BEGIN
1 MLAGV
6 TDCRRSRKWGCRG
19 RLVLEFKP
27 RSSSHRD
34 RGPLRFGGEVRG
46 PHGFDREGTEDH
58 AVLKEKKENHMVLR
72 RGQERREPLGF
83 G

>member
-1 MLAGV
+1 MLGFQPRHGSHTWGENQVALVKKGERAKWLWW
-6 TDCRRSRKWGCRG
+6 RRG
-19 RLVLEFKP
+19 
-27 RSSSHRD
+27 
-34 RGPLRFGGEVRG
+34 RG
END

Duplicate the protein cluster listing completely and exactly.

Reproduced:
1 MLAGV
6 TDCRRSRKWGCRG
19 RLVLEFKP
27 RSSSHRD
34 RGPLRFGGEVRG
46 PHGFDREGTEDH
58 AVLKEKKENHMVLR
72 RGQERREPLGF
83 G

>member
-1 MLAGV
+1 MLGFQPRHGSHTWGENQVALVKKGERAKWLWW
-6 TDCRRSRKWGCRG
+6 RRG
-19 RLVLEFKP
+19 
-27 RSSSHRD
+27 
-34 RGPLRFGGEVRG
+34 RG